Welcome to the Nexus of Ethics, Psychology, Morality, Philosophy and Health Care

Welcome to the nexus of ethics, psychology, morality, philosophy and health care

Friday, October 3, 2014


By Charles Guigon and Somogy Varga
The Stanford Encyclopedia of Philosophy
Originally posted on September 11, 2014

The term ‘authentic’ is used either in the strong sense of being “of undisputed origin or authorship”, or in a weaker sense of being “faithful to an original” or a “reliable, accurate representation”. To say that something is authentic is to say that it is what it professes to be, or what it is reputed to be, in origin or authorship. But the distinction between authentic and derivative is more complicated when discussing authenticity as a characteristic attributed to human beings. For in this case, the question arises: What is it to be oneself, at one with oneself, or truly representing one's self? The multiplicity of puzzles that arise in conjunction with the conception of authenticity connects with metaphysical, epistemological, and moral issues. On the one hand, being oneself is inescapable, since whenever one makes a choice or acts, it is oneself who is doing these things. But on the other hand, we are sometimes inclined to say that some of the thoughts, decisions and actions that we undertake are not really one's own and are therefore not genuinely expressive of who one is. Here, the issue is no longer of metaphysical nature, but rather about moral-psychology, identity and responsibility.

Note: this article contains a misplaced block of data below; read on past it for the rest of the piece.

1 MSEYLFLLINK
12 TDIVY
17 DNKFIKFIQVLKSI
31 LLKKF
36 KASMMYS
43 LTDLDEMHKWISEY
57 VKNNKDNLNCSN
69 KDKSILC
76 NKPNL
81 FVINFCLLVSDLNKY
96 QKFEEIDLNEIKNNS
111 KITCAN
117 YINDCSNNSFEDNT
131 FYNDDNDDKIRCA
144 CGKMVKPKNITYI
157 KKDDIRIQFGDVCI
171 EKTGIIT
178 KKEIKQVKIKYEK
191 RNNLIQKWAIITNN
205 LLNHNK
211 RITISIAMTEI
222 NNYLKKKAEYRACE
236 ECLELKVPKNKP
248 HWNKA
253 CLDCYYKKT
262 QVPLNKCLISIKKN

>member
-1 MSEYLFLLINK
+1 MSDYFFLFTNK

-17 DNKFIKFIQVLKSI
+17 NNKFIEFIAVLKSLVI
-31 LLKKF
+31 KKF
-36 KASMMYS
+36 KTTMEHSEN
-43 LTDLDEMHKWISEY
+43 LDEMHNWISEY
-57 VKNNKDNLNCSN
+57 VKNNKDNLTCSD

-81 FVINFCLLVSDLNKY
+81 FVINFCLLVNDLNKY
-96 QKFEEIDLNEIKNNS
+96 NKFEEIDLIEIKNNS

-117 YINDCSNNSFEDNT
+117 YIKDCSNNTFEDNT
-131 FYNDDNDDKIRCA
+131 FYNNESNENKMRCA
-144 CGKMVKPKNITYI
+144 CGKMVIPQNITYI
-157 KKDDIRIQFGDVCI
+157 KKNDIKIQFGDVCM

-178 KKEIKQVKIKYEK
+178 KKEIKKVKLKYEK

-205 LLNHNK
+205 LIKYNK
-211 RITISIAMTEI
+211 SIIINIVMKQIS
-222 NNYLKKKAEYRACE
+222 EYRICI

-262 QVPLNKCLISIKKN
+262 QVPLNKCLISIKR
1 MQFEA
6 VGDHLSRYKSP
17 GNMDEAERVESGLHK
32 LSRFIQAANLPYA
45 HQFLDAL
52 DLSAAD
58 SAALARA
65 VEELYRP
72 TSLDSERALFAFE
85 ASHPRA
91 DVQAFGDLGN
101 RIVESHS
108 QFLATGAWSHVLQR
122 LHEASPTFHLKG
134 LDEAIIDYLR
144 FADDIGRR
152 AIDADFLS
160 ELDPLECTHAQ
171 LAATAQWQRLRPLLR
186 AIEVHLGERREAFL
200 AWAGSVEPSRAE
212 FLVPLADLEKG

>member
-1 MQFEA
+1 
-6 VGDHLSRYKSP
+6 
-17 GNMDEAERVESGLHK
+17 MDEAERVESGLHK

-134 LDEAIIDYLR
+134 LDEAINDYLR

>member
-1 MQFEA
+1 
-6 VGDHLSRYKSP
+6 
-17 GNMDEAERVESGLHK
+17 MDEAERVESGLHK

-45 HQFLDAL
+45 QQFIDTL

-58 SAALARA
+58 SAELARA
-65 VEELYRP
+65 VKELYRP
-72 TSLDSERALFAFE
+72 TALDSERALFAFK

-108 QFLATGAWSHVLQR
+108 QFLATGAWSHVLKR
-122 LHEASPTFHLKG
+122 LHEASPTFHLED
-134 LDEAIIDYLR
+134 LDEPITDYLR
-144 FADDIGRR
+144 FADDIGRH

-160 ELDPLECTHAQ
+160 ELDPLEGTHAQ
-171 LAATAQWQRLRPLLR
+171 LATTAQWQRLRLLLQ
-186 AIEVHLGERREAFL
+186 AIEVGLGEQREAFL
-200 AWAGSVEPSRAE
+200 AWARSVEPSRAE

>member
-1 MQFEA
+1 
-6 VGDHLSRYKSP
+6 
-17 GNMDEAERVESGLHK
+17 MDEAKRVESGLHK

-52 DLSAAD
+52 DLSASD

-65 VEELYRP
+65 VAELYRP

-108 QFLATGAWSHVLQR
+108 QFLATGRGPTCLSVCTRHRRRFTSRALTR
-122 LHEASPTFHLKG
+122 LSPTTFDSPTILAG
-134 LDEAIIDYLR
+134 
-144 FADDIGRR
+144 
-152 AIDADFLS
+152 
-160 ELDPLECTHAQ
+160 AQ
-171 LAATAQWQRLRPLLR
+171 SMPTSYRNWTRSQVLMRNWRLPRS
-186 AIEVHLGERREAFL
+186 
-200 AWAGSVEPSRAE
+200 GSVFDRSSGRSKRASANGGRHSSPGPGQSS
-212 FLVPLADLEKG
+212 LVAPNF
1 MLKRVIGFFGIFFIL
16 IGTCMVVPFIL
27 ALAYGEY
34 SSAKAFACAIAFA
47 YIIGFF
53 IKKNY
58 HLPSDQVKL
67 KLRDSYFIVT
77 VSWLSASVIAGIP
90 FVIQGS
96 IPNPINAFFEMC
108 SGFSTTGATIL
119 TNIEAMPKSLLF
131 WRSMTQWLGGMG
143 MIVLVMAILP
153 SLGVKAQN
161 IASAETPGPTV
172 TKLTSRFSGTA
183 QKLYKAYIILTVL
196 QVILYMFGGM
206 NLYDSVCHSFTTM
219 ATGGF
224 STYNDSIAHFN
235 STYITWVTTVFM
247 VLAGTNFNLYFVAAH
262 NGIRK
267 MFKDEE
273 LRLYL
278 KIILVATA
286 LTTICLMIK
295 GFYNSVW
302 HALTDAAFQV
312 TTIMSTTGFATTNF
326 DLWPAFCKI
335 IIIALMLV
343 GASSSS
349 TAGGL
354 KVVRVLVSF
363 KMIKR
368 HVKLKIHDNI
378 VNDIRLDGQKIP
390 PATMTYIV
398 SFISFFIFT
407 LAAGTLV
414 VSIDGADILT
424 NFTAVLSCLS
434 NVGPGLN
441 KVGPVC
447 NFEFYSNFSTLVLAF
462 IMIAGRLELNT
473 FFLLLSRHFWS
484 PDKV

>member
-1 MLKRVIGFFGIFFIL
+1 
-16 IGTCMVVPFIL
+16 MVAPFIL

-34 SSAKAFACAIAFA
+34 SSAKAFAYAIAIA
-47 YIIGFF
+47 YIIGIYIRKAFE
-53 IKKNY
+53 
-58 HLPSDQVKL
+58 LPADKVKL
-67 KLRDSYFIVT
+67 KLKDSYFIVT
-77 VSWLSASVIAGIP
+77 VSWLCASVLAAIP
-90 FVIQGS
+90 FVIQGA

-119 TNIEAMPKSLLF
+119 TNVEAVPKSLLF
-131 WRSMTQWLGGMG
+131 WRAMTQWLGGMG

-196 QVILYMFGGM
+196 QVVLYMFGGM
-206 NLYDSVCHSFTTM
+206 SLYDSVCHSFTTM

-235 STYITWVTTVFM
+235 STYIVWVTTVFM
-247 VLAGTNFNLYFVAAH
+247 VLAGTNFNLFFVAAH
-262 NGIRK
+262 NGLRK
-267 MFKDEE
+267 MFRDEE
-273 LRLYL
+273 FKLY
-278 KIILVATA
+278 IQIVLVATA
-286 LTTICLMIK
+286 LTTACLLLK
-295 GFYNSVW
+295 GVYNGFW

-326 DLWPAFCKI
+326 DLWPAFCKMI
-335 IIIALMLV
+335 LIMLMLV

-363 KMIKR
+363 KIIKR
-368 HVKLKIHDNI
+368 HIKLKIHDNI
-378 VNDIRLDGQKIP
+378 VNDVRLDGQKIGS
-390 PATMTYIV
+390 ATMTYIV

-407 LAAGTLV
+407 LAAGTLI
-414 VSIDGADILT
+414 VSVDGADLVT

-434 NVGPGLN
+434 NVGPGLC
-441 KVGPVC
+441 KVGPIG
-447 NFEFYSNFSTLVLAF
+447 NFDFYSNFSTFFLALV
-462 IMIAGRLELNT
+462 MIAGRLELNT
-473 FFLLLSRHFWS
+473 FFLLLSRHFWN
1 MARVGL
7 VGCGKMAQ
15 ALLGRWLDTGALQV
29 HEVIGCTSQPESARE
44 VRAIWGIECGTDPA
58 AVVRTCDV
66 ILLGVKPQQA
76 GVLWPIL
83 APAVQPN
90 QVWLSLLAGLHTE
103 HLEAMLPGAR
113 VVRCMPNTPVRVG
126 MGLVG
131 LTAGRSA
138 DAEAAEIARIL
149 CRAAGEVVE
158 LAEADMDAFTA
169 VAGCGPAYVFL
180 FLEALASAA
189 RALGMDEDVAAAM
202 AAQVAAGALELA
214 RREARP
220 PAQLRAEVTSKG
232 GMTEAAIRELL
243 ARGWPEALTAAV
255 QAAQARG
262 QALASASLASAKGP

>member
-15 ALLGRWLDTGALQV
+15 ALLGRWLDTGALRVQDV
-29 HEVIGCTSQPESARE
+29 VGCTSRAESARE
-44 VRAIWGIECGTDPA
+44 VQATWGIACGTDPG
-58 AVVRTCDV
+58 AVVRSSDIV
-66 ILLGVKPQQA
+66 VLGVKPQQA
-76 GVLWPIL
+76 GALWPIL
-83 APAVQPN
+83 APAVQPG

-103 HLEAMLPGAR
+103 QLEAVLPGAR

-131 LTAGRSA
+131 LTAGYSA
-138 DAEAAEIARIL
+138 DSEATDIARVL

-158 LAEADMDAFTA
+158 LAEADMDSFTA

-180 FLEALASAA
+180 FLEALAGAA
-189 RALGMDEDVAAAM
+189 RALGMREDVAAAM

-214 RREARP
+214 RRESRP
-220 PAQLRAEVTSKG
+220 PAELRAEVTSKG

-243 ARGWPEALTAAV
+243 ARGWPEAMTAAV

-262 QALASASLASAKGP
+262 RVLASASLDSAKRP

When used in this latter sense, the characterization describes a person who acts in accordance with desires, motives, ideals or beliefs that are not only hers (as opposed to someone else's), but that also express who she really is. Bernard Williams captures this when he specifies authenticity as “the idea that some things are in some sense really you, or express what you are, and others aren't” (quoted in Guignon 2004: viii).

Besides being a topic in philosophical debates, authenticity is also a pervasive ideal that impacts social and political thinking. In fact, one distinctive feature of recent Western intellectual developments has been a shift to what is called the “age of authenticity” (Taylor 2007; Ferrarra 1998). Therefore, understanding the concept also involves investigating its historical and philosophical sources and on the way it impacts the socio-political outlook of contemporary societies.

The entire entry is here.